Em­merich aims to add con­ser­va­tive voice to school board

Cecil Whig - - FRONT PAGE - By JES­SICA IANNETTA

jian­netta@ce­cil­whig.com

— Kevin Em­merich is run­ning for the Ce­cil County Board of Ed­u­ca­tion to bring a con­ser­va­tive voice to the school board.

“I at­tended a cou­ple of school board meet­ings and I just felt that they needed a con­ser­va­tive view­point on the board,” he said. “I don’t know what goes on prior to the pub­lic meet­ings, but most of the votes I’ve seen — or 99 per­cent of them — have been 5-0 and no­body asks ques­tions. I find that a bit odd.”

Em­merich, a re­tired Ver­i­zon su­per­vi­sor/projects man­ager, is chal­leng­ing in­cum­bent Wil­liam Manlove for the District 1 school board seat, which cov­ers the Elk­ton area south of Route 40 and all of the south­ern county.

Early vot­ing be­gan Thurs­day and runs through Nov. 3 with the gen­eral elec­tion sched­uled for Nov. 8. All vot­ers can cast their bal­lot in the BOE race re­gard­less of what district they live in.

ELK­TON

Em­merich, a for­mer mem­ber of the Ce­cil County Repub­li­can Cen­tral Com­mit­tee, ini­tially ran on a con­ser­va­tive ed­u­ca­tion slate along with Ron Lo­bos, who filed for the District 2 school board seat but was knocked out of the run­ning af­ter a three-way pri­mary con­test.

A self-pro­claimed fis­cal con­ser­va­tive, Em­merich has made op­po­si­tion to the Com­mon Core cur­ricu­lum a cen­tral part of his plat­form. Em­merich dislikes the fed­eral gov­ern­ment dic­tat­ing how stu­dents should be ed­u­cated and pointed to the fact that the math cur­ricu­lum of­ten gives stu­dents mul­ti­ple ways to solve the same prob­lem, as one ex­am­ple of how the cur­ricu­lum con­fuses, rather than helps, stu­dents.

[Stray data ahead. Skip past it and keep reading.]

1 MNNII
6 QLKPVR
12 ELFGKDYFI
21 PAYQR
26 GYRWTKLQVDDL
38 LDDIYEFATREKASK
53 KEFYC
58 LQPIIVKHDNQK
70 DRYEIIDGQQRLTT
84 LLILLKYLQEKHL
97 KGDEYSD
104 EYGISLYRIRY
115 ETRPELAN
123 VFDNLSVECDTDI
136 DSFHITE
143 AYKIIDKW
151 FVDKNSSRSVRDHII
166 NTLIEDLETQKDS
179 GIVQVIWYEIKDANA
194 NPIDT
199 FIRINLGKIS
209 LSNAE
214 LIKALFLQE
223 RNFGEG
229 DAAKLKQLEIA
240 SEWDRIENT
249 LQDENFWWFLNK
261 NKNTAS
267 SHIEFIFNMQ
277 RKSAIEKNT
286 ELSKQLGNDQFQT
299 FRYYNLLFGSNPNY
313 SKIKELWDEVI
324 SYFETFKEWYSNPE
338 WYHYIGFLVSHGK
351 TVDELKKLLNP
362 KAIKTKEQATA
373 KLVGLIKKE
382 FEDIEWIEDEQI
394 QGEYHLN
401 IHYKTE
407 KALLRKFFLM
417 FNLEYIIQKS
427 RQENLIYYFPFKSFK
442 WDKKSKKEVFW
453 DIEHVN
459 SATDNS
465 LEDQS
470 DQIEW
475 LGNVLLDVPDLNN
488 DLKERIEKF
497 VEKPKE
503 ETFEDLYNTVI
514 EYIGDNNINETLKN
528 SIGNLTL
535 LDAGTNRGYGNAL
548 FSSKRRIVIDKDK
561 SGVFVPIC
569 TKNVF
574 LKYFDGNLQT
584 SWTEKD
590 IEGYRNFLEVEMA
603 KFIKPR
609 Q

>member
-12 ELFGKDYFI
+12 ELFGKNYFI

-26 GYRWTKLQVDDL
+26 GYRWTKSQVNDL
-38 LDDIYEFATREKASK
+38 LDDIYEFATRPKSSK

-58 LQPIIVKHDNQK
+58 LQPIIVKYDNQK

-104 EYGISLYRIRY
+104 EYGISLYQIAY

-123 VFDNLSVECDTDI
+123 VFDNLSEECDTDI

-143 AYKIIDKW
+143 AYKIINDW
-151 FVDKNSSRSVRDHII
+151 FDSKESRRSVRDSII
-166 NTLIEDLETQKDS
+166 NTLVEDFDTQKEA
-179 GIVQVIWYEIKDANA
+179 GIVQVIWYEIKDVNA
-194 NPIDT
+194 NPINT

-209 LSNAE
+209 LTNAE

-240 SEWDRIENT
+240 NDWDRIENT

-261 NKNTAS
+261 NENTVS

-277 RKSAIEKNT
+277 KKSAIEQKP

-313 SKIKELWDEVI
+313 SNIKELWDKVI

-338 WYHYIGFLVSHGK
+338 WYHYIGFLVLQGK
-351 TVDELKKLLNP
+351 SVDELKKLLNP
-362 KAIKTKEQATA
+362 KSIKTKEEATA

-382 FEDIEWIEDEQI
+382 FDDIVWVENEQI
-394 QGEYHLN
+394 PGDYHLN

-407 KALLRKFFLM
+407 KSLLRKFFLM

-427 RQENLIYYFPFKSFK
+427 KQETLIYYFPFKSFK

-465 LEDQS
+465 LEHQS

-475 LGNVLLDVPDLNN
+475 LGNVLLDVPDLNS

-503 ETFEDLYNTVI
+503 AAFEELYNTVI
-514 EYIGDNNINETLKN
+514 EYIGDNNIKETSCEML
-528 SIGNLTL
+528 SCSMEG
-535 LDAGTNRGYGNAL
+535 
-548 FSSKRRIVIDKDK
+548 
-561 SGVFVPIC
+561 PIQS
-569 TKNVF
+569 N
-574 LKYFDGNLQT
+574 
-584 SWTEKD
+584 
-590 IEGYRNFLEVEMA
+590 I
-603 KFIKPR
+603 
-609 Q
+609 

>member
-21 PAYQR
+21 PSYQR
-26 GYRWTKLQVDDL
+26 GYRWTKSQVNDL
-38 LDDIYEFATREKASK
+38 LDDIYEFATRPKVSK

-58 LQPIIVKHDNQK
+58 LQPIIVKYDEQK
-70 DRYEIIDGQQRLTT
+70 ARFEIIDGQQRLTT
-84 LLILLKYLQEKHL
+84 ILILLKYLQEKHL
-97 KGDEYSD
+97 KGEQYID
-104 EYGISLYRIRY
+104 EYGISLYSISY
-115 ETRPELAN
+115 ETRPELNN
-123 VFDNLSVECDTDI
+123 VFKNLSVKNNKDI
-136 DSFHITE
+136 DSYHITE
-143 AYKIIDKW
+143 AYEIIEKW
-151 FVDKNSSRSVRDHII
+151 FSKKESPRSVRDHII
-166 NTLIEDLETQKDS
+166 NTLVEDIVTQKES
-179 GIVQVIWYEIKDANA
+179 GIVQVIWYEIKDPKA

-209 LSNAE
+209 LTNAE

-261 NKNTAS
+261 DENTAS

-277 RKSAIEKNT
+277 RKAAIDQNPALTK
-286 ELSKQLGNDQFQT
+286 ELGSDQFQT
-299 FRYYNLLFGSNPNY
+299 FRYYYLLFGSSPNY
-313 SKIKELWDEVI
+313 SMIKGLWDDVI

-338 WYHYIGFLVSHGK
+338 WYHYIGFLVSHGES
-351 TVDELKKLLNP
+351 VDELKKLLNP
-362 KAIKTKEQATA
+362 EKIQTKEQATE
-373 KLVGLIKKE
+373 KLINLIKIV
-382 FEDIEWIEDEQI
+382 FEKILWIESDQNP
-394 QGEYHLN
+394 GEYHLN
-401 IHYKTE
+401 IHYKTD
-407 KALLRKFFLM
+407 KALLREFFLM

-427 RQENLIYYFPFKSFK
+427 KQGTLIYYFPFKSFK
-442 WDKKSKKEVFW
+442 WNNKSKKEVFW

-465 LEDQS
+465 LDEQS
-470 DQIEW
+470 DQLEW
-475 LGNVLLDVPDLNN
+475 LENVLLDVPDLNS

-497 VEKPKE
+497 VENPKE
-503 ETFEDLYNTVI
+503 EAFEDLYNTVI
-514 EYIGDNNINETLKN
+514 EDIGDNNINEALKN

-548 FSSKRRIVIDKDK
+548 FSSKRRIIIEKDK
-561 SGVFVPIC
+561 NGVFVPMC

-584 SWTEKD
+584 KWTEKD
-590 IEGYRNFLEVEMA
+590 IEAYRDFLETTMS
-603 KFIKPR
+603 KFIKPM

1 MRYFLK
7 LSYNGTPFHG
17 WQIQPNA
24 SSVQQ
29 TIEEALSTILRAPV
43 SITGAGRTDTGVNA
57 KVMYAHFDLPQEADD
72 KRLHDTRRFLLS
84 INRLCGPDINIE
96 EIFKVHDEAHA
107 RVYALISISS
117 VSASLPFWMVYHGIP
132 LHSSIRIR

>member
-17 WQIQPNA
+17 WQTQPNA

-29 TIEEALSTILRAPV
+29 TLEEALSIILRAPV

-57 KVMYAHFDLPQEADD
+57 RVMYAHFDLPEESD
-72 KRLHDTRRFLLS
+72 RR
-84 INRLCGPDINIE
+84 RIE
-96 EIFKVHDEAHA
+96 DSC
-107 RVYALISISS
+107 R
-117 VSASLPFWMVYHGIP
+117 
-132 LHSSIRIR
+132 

“I’ve met a lot of peo­ple up at the Repub­li­can head­quar­ters and a lot of par­ents aren’t happy with Com­mon Core at all,” he said, not­ing he would vote to do away with Com­mon Core if such a vote ever came be­fore the board.

How­ever, Em­merich is a fan of Gov. Larry Ho­gan’s re­cent ex­ec­u­tive or­der man­dat­ing all schools to start af­ter La­bor Day and end be­fore June 15. While Em­merich rec­og­nizes there are chal­lenges when it comes to fit­ting in the re­quired 180 days, he be­lieves the man­date will be good for the state in the long run.

“It’s go­ing to help the state gen­er­ate rev­enue to help pay for school main­te­nance and bud­gets,” he said. “It’s more or less a sched­ul­ing is­sue, and I think the schools can work it out.”

The other main el­e­ment of Em­merich’s plat­form is mone­tary is­sues re­lated to the school bud­get. When it comes to the state-man­dated main­te­nance of ef­fort laws, Em­merich said he be­lieves CCPS needs to do a bet­ter job of re­mov­ing one-time ex­penses from its base­line bud­get so they don’t count for MOE ev­ery year.

Em­merich would also like to see the schools pri­or­i­tize whit­tling down its nearly $50 mil­lion in de­ferred main­te­nance by putting all its ex­cess funds in this area. CCPS just re­cently trans­ferred $3.3 mil­lion into its fund bal­ance, a move Em­merich said he doesn’t agree with.

“I don’t see where the schools are strug­gling for money,” he said. “Fund bal­ance is im­por­tant, but if you have all this de­ferred main­te­nance — boil­ers and dif­fer­ent things like that that you need for heat and hot wa­ter in the schools — then you should be tak­ing some of that and mov­ing it into those ar­eas.”

(At a Septem­ber board meet­ing, CCPS of­fi­cials in­di­cated that some of the fund bal­ance will be used for emer­gency HVAC re­pairs at two schools and that this is the first time since 2013 that the sys­tem’s fund bal­ance has been above the 5 per­cent re­quired un­der board pol­icy.)

But while Em­merich sees much room for im­prove­ment, he also praised CCPS for its in­creas­ingly high grad­u­a­tion rate, its good build­ing main­te­nance and its ca­reer and tech­ni­cal pro­grams.

“On the whole, we prob­a­bly turn out a rel­a­tively good crop of stu­dents,” he said.

Em­merich spent 33 years as a Ver­i­zon su­per­vi­sor/ projects man­ager and was also pre­vi­ously a heavy con­struc­tion in­spec­tor in Har­ford County. He is mar­ried and has one son from a pre­vi­ous mar­riage. He has lived in Ce­cil County for the past 12 years. Though he hasn’t had any kids go through the county school sys­tem, he plans to start vis­it­ing county schools if elected.

PHOTO COUR­TESY OF KEVIN EM­MERICH

Kevin Em­merich is run­ning for the District 1 school board seat.

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